I wondered if my going to the PayPal Mafia session at Dreamforce today was going to have anything to do with my company Aria. To my delight it turned out it did.
Reid Hoffman, LinkedIn founder that Forbes recently touted as the most connected man in Silicon Valley, Jeremy Stoppelman, CEO of Yelp, Inc., and Max Levchin, founder of Affirm, a company wanting to disrupt consumer lending, all talked about their PayPal days and what they think is on the horizon.
These are some of the themes that seemed to run through this most enlightening talk: Disruption, data commoditization and consumer banking.
I perked up when they talked about disrupting markets. PayPal was most definitely a market disruptor.
They made me realize that there is a lot of hard thinking these days about how technology companies can usher in new ways of doing business by leap frogging the old ways. Disruption is no longer a concept or idea for some, it’s the name of the game for many. It’s certainly the name of the game for Max’s company, Affirm, who is working to upset the way banks do consumer lending.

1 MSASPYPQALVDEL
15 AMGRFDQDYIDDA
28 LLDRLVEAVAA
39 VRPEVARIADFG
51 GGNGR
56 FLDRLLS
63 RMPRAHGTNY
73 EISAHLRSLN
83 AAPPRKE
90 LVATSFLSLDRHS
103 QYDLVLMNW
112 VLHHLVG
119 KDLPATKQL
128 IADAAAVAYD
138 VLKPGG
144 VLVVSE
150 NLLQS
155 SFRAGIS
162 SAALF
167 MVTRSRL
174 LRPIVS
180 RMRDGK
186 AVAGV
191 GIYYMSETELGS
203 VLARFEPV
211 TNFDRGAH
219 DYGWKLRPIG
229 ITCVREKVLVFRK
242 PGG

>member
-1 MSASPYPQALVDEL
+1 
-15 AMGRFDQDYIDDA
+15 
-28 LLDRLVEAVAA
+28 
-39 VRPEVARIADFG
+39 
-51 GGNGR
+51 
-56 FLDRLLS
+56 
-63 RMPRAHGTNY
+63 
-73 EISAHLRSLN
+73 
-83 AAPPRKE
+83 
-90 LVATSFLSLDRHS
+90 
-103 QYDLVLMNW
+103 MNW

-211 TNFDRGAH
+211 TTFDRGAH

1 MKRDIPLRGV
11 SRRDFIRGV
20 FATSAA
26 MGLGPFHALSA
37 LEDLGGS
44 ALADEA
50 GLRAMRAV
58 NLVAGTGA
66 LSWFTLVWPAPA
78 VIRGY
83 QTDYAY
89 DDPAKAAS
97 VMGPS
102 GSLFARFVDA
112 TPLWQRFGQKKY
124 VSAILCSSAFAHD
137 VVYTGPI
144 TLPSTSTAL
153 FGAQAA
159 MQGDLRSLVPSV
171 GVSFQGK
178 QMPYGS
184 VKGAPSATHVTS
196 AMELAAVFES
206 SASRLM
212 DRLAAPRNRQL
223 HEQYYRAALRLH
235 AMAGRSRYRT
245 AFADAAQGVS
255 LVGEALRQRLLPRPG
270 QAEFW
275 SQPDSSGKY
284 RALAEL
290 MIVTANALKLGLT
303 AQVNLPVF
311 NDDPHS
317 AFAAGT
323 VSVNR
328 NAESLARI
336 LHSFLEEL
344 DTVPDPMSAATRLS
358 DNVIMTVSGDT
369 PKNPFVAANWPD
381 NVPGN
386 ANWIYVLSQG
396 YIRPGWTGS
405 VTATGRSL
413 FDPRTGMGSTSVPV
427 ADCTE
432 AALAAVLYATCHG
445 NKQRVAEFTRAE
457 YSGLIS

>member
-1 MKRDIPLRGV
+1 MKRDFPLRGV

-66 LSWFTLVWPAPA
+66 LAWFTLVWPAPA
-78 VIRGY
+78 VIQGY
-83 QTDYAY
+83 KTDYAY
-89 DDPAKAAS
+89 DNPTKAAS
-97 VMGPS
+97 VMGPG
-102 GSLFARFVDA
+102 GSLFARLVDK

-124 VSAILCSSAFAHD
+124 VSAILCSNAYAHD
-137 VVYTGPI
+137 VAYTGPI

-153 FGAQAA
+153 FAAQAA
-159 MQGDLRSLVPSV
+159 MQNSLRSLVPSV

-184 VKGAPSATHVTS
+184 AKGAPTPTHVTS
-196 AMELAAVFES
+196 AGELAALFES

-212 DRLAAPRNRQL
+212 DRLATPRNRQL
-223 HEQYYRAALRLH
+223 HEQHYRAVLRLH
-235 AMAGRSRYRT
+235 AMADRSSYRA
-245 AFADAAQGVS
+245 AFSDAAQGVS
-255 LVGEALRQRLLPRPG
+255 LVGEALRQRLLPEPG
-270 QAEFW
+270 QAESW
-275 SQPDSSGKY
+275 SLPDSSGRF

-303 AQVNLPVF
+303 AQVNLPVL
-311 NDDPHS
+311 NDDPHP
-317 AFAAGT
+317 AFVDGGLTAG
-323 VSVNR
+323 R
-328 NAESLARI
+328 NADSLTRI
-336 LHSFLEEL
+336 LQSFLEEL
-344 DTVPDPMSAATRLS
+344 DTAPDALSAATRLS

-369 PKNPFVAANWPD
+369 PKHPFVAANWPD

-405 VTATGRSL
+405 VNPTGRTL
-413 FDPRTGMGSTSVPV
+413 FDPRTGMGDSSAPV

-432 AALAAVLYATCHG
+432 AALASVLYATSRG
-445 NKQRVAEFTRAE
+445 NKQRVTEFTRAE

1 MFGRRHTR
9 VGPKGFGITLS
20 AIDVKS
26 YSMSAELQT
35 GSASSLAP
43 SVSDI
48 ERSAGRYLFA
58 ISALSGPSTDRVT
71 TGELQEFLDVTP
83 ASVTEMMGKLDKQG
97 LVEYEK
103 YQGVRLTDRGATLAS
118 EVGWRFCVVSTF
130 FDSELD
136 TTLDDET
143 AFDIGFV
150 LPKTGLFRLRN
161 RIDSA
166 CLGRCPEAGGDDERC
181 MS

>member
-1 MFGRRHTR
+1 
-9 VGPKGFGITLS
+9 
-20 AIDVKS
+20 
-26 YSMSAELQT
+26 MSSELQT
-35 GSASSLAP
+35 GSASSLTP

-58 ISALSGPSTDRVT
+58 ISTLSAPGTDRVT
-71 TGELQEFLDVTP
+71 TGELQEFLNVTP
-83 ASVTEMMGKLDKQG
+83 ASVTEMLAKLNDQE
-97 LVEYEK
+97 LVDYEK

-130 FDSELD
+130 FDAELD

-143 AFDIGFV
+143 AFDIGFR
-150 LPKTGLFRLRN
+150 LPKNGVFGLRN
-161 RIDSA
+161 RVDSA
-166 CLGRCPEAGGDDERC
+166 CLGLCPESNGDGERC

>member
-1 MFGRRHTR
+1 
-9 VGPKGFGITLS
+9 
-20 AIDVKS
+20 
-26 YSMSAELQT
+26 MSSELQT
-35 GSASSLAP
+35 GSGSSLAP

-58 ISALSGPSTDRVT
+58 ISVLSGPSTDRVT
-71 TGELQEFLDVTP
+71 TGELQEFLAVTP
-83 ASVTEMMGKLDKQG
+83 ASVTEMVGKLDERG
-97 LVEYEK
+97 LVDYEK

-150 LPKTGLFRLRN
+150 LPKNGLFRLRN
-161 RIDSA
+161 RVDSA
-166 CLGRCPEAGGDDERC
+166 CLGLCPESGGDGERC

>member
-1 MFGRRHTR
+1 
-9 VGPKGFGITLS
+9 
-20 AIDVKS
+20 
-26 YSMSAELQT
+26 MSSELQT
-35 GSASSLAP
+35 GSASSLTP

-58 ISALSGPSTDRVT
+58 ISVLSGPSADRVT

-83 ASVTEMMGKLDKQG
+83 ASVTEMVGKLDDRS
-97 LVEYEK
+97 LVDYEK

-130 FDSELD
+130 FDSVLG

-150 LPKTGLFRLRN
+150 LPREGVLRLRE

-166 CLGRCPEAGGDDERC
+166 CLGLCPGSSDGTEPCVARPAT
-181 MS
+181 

(Beware I’m going to promote Aria here). Aria empowers companies to disrupt their markets. Whatever companies can think of in terms of re-packing and re-pricing products in new ways, we enable. In fact, I just finished a blog about how modern dating sites are now charging per date (PPD), disrupting the old market giants like match.com.
So back to Reid, Jeremy and Max, who talked about how they’ve been key players in companies who disrupted their markets (Facebook, PayPal, LinkedIn, Yelp and Affirm). I can’t help but wonder what other companies are working on to disrupt their markets. I have a hunch Aria will be there to help some of them make it happen.
Maybe there’s a way to monetize consumer lending in a new way? I mean if the online dating market can think of something new, why not. Perhaps I should call Max. I bet he has an idea.